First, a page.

This is the book...I'm a member, and if we decide to do this, can order
on my membership...
Describing Archives: A Content Standard

A product of the CUSTARD project (Canadian-U.S. Task Force on Archival
Description), and funded by the National Endowment for the Humanities,
Describing Archives: A Content Standard (DACS) is designed to facilitate
consistent, appropriate, and self-explanatory description of archival
materials and creators of archival materials. It can be applied to all
types of material at all levels of description. Although the rules can
be used for any type of descriptive output, examples of the application
of the rules are provided for two widely used structure standards, MARC
21 and Encoded Archival Description (EAD). DACS will replace Archives,
Personal Papers, and Manuscripts (APPM) as a content standard for
catalog records. The volume consists of three parts: "Describing
Archival Materials," "Describing Creators," and "Forms of Names."
Separate sections discuss levels of description and the importance of
access points to the retrieval of descriptions. Appendices include a
glossary, list of companion standards, and crosswalks to APPM, ISAD(G),

Publisher: Society of American Archivists (2004)
291 pp., Soft cover

Nonmember price: $49.00
SAA Member price: $35.00

Product Code: 436

Pamela D. Burdett
Assistant Librarian for Public Services
Stetson University
College of Law Library
1401 61st Street South
St. Petersburg, FL 33707
(727) 562-7824
(727) 345-8973 (fax)

-----Original Message-----
From: Encoded Archival Description List [mailto:[log in to unmask]] On Behalf
Of Kris Kiesling
Sent: Wednesday, March 16, 2005 8:25 AM
To: [log in to unmask]
Subject: Re: Status of APPM


APPM has been superseded by Describing Archives:  A Content Standard
(published by SAA, 2004
DACS is designed to be used for the creation of finding aids and
bibliographic records, in conjunction with EAD and MARC 21, for
everything from collection to item level descriptions.  It also can be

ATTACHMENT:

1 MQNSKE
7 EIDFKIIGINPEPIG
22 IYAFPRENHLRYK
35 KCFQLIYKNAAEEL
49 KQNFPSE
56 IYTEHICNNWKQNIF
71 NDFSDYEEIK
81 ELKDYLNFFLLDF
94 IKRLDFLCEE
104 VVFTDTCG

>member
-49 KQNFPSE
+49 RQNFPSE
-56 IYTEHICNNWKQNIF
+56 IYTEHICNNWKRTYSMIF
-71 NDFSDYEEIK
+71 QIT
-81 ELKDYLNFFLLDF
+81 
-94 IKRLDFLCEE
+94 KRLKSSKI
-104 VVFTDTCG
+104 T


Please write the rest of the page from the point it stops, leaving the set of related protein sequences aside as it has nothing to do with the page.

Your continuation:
used with EAC for the creation of archival authority records.  DACS is
not yet available online, but at some point in the future will be
incorporated into Cataloger's Desktop.

Kris Kiesling
Associate Director for Technical and Digital Services
Harry Ransom Humanities Research Center

-----Original Message-----
From: Encoded Archival Description List [mailto:[log in to unmask]] On Behalf
Of Peter Verhaar
Sent: Wednesday, March 16, 2005 1:58 AM
To: [log in to unmask]
Subject: Status of APPM

I have a question about the Archives, Personal Papers, & Manuscripts
(APPM) standard. The company that I work for, IDC Publishers (in the
Netherlands) has used this standard in past for the bibliographic
description of archival collections, next to EAD of course as a data
format. My question is about the current status of APPM. I noticed that
the current version of Cataloger's Desktop of the Library of Congress
does no longer include a description of the APPM standard. I have also
been unable to locate a on-line version of APPM elsewhere. Does anybody
know if this standard is still actively maintained? And do many
institutions still use APPM for the actual description of archives, also
on item level? Kind regards,

Peter Verhaar

Bibliographic Department
IDC Publishers
Leiden, The Netherlands